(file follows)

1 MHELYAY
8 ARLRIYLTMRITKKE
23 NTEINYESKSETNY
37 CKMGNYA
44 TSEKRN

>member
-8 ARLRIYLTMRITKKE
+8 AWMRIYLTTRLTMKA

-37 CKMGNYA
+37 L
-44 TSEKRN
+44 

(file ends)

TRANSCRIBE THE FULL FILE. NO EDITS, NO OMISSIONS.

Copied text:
1 MHELYAY
8 ARLRIYLTMRITKKE
23 NTEINYESKSETNY
37 CKMGNYA
44 TSEKRN

>member
-8 ARLRIYLTMRITKKE
+8 AWMRIYLTTRLTMKA

-37 CKMGNYA
+37 L
-44 TSEKRN
+44 